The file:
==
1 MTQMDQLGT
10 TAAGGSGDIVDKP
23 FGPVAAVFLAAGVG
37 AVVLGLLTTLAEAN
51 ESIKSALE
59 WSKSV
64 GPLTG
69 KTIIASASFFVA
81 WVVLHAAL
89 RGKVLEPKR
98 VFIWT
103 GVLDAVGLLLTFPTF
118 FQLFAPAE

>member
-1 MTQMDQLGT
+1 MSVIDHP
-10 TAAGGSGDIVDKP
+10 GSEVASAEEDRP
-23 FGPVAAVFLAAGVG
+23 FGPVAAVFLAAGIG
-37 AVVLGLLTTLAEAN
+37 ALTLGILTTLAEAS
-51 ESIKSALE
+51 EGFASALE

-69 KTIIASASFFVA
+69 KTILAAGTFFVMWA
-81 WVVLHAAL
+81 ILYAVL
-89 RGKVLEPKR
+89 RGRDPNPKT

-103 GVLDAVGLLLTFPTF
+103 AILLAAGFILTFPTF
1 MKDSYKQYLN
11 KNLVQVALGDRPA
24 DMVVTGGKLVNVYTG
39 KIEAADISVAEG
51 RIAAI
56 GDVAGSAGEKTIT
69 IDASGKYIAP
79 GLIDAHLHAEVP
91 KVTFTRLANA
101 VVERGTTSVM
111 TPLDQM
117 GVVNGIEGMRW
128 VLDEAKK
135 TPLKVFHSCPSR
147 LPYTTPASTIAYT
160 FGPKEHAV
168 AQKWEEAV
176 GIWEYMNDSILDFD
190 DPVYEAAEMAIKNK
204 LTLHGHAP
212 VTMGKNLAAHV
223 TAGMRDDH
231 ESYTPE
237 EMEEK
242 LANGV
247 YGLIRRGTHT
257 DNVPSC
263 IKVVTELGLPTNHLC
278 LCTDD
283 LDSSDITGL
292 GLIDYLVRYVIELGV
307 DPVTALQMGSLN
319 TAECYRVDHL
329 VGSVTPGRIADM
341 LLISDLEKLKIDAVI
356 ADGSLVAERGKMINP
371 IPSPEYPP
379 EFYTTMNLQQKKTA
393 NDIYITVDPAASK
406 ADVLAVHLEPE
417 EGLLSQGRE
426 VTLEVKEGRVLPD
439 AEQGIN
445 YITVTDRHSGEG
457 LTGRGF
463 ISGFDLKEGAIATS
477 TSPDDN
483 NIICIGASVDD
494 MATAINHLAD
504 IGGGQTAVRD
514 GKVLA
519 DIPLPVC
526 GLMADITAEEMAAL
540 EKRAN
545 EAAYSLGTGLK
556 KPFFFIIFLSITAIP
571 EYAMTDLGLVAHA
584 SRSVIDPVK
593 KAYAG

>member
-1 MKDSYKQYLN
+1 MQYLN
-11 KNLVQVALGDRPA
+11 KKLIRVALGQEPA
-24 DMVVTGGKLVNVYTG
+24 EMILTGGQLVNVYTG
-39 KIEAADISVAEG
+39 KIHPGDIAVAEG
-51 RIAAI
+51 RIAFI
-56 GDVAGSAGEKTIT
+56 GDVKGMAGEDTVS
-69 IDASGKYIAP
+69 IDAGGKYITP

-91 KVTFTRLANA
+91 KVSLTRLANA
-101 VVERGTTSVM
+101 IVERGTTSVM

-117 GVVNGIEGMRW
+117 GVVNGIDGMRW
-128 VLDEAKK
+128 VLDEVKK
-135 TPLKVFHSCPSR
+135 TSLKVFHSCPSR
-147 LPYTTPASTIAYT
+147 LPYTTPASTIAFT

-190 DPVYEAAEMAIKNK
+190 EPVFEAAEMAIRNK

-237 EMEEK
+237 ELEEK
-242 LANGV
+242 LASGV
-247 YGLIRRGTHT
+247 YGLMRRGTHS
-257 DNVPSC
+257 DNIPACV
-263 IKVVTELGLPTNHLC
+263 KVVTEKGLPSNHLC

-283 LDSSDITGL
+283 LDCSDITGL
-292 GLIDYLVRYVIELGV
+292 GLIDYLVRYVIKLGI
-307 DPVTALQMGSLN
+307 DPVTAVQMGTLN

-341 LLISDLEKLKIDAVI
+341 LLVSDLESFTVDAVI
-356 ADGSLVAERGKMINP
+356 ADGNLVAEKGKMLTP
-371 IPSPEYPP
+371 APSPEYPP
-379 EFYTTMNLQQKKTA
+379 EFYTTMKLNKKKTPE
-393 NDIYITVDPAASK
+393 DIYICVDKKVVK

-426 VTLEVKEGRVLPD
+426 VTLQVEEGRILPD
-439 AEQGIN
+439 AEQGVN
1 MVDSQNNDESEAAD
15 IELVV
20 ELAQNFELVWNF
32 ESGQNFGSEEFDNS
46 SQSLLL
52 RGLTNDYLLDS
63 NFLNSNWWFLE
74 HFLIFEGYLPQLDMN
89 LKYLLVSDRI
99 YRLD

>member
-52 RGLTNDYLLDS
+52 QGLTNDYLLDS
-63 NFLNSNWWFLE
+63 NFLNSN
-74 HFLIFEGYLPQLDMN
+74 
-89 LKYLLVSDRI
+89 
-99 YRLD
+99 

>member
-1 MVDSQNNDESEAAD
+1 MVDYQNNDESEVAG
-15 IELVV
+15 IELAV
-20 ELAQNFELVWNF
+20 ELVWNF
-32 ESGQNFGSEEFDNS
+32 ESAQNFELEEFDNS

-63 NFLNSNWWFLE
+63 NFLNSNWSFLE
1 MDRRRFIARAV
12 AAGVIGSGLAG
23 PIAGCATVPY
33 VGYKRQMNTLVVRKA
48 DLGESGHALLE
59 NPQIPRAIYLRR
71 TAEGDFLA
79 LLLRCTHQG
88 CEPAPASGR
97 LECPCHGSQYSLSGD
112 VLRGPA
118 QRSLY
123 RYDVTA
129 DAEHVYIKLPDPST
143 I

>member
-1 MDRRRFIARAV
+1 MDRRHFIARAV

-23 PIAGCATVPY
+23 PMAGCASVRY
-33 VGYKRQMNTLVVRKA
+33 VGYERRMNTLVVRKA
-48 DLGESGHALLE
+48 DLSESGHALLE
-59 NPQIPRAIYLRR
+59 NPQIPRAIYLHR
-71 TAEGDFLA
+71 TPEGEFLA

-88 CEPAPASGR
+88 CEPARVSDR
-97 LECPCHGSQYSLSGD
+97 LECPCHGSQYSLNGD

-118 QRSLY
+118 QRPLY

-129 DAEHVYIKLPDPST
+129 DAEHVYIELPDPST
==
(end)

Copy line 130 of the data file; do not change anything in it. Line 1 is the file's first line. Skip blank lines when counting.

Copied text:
+263 KVVTEKGLPSNHLC